TWENTYNINE PALMS, CA --
MARINE AIR GROUND COMBAT CENTER TWENTYNINE PALMS, California (April 7, 2021) – U.S. Marines and sailors participated in a Fire Support Coordination Exercise, April 5-7 at Marine Corps Air Ground Combat Center, Twentynine Palms, California during Service Level Training Exercise 3-21.
The units conducting the FSCEX from the Marine Corps’ 1st Marine Division and 2nd Marine Aircraft Wing.
FSCEX is a live-fire training event integrating infantry battalion combat operations center functions, distributed artillery, mobile fire support teams, close air support assets, and electronic warfare support teams. The ground element received close air support from Marine Light Helicopter Squadron 269 throughout the exercise.
Tactical Training Exercise Control Group controllers, known as “coyotes,” facilitate and orchestrate training for MAGTFs up to the regiment level and focus on actions down to the individual Marine and sailor. “The gain for the unit overall is kind of 2-fold. Initially it's all about how to coordinate a conflict situation across all the warfighting functions.” Maj. Jonathon Wallace, fire support lead, TTECG, MAGTFTC, MCAGCC. “Not just fires but how does fire affect and what are the issues that we potentially have on the comms side of things that see to, really, overall structure?”
“What we’re doing in FSCEX is a lot of shooting and then moving quickly,” 2nd Lt. Josh Dinardo, a field artillery officer with 1st Battalion, 11th Marine Regiment, 1st Marine Division.“Which is essentially how the artillery battery in the Marine Corps is moving in terms of tactics.”
3rd Battalion, 11th Marine Regiment, 1st Marine Division acted as a reinforcing artillery asset to the ground elements. It was to their advantage that the unit is native to MCAGCC in order for them to assist with navigation and operating within a desert climate. The reinforcement battalion was capable of destroying large targets at a great range while remaining distributed to have a smaller footprint on the battlefield.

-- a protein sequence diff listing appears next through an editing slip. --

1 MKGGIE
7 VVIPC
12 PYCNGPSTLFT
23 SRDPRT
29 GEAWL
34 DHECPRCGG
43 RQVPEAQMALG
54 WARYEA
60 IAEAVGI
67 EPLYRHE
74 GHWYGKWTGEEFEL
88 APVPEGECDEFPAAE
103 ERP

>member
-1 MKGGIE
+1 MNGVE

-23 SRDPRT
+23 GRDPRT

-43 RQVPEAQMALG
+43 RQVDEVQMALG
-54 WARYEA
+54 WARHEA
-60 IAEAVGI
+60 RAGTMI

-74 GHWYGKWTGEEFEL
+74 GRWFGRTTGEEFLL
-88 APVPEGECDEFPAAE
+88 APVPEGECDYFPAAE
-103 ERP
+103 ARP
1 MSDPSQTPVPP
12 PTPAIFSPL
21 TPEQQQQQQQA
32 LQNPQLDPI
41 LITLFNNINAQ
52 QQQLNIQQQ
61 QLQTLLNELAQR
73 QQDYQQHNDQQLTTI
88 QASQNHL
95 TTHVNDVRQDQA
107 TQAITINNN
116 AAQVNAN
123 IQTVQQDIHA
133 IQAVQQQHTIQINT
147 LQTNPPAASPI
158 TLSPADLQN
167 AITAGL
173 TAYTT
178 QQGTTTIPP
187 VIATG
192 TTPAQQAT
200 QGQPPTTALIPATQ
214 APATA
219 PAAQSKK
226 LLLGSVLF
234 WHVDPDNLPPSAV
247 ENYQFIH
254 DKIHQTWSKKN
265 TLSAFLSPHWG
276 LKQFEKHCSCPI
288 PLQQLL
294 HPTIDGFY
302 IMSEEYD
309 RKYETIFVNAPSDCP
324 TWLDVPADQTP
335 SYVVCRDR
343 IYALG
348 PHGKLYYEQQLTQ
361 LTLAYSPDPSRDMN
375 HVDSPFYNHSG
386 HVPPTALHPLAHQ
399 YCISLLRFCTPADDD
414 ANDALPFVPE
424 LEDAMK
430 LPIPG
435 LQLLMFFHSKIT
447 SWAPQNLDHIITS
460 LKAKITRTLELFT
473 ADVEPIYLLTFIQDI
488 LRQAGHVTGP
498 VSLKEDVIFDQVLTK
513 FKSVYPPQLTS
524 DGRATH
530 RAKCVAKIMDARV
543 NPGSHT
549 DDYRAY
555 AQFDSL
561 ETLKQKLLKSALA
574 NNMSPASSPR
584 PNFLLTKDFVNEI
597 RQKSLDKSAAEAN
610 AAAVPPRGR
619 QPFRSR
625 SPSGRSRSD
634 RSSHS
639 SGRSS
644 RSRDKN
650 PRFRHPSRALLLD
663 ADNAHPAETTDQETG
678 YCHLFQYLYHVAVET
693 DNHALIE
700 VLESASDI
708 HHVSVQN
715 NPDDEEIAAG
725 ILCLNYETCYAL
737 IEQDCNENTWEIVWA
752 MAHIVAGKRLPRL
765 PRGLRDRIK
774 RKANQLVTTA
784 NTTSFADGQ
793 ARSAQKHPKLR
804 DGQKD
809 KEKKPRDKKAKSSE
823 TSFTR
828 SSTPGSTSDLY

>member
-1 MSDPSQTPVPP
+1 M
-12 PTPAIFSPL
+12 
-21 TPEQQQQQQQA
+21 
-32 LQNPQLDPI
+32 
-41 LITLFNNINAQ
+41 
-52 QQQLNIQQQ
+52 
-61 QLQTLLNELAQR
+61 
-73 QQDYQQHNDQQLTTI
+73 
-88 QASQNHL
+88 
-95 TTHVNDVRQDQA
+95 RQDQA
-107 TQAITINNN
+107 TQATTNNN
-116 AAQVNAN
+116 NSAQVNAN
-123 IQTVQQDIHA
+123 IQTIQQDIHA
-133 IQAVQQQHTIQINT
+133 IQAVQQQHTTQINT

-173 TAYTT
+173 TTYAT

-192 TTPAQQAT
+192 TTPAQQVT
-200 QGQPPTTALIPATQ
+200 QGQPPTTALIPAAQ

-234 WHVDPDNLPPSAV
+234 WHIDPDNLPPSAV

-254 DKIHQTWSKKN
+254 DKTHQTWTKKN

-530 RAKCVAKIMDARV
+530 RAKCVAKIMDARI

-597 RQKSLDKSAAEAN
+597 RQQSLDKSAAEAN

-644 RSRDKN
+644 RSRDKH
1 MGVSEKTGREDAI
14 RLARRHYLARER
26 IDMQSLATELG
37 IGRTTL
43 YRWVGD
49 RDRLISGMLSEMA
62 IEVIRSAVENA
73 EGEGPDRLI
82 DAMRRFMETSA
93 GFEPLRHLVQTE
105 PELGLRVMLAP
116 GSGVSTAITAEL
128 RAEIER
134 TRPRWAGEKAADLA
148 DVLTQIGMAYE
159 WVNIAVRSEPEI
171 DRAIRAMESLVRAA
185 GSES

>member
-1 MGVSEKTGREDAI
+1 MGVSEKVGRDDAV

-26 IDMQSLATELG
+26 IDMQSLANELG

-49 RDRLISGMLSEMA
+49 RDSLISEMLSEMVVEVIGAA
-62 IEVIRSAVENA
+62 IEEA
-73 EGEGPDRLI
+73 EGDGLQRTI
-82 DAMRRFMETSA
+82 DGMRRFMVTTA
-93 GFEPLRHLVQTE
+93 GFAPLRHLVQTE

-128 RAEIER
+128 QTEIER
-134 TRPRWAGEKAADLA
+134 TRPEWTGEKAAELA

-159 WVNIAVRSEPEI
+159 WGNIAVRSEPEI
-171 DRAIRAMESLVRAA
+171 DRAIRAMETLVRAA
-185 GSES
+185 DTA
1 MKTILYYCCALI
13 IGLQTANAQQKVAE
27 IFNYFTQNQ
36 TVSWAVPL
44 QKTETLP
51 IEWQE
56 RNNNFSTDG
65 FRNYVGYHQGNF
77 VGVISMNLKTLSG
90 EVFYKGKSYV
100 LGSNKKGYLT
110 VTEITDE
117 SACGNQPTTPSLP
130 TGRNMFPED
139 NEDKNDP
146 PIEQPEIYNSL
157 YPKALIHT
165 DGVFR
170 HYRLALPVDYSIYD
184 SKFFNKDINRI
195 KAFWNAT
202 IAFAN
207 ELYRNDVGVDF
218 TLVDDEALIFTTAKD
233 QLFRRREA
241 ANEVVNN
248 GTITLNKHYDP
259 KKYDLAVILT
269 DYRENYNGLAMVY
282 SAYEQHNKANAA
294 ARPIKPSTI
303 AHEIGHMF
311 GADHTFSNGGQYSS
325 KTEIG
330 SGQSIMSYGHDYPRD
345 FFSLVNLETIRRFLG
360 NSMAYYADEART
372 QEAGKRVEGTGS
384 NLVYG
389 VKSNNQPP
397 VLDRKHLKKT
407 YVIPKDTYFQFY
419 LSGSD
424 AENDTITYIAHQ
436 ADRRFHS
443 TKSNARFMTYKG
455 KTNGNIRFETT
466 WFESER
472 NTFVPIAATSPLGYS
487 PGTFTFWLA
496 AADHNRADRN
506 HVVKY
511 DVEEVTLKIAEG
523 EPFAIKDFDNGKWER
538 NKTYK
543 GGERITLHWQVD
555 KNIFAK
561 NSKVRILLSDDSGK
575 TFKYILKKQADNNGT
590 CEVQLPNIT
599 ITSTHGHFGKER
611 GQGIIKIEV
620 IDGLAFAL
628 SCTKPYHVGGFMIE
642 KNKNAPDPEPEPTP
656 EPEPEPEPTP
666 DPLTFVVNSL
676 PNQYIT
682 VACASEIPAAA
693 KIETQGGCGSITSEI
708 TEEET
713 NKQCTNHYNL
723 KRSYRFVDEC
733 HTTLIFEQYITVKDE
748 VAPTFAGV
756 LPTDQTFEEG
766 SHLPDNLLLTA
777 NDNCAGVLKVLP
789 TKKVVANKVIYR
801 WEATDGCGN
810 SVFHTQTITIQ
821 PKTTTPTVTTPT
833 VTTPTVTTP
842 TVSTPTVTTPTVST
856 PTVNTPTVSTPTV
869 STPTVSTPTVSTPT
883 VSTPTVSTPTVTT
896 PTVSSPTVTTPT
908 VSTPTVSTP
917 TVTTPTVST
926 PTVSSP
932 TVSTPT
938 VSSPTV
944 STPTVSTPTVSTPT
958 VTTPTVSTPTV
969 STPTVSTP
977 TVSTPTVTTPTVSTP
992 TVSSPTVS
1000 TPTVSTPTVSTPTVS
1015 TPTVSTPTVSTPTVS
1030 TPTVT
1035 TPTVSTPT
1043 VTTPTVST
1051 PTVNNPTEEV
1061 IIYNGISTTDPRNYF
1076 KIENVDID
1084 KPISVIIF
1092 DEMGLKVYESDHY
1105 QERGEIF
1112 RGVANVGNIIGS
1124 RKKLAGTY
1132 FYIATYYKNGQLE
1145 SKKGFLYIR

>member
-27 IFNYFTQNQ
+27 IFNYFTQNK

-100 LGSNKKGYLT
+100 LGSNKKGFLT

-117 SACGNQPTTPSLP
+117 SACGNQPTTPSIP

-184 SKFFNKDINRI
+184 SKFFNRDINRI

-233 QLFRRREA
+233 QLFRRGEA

“MCAGCC is the best training possible, because it is the closest environment that we can have to a combat scenario,” said Cpl. Mario Pineda, an M777 Howitzer section chief with 1st Battalion, 11th Marine Regiment. “It’s free reign, starting from the platoon commanders, down to the sections chief, down to the individual’s choice.” In the COC, U.S. Marine leaders with 1st Battalion, 5th Marine Regiment, 1st Marine Division supervise the communication lines between the FST, the close air support, the artillery and the EWSTs. Assuring that the enemy positions are destroyed.
“The observer will identify a target and then plot a grid, either by digital or by math method,” said 2nd Lt. Josh Dinardo, an artillery officer with 1st Battalion, 11th Marines. “Then they will send that grid either digitally to the FDC, fire direction center, the FDC will put that data into a grid and spin it up into fire commands for the guns.”
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